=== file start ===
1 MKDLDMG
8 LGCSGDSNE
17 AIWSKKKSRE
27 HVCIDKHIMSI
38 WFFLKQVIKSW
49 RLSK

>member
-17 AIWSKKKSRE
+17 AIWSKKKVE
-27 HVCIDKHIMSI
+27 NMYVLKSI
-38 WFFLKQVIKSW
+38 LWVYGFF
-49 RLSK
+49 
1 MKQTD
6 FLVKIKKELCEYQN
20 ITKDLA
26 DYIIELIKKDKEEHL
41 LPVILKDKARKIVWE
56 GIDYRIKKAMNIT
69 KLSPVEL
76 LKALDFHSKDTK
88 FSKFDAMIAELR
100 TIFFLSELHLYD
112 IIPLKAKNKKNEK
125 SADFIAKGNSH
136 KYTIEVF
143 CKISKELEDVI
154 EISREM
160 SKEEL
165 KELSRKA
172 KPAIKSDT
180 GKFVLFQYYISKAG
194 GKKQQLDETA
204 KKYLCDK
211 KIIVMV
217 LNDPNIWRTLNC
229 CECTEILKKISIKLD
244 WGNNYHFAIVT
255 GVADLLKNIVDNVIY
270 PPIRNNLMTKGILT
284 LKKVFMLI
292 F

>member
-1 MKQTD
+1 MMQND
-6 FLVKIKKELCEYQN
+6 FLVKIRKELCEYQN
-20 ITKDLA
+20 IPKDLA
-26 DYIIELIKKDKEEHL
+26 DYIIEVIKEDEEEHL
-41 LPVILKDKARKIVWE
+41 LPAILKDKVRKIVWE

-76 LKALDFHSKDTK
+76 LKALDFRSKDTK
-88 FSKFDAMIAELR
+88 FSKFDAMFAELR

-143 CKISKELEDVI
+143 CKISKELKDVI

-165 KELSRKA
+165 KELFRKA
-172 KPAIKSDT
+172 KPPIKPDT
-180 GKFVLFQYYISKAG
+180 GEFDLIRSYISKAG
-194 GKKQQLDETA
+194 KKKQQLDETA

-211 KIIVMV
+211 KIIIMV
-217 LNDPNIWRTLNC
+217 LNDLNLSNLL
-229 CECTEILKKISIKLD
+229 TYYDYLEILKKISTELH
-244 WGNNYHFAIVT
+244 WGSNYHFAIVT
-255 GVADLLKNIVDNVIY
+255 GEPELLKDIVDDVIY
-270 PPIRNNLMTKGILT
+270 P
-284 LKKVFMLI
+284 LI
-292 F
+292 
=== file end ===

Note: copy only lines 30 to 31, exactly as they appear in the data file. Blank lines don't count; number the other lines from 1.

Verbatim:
154 EISREM
160 SKEEL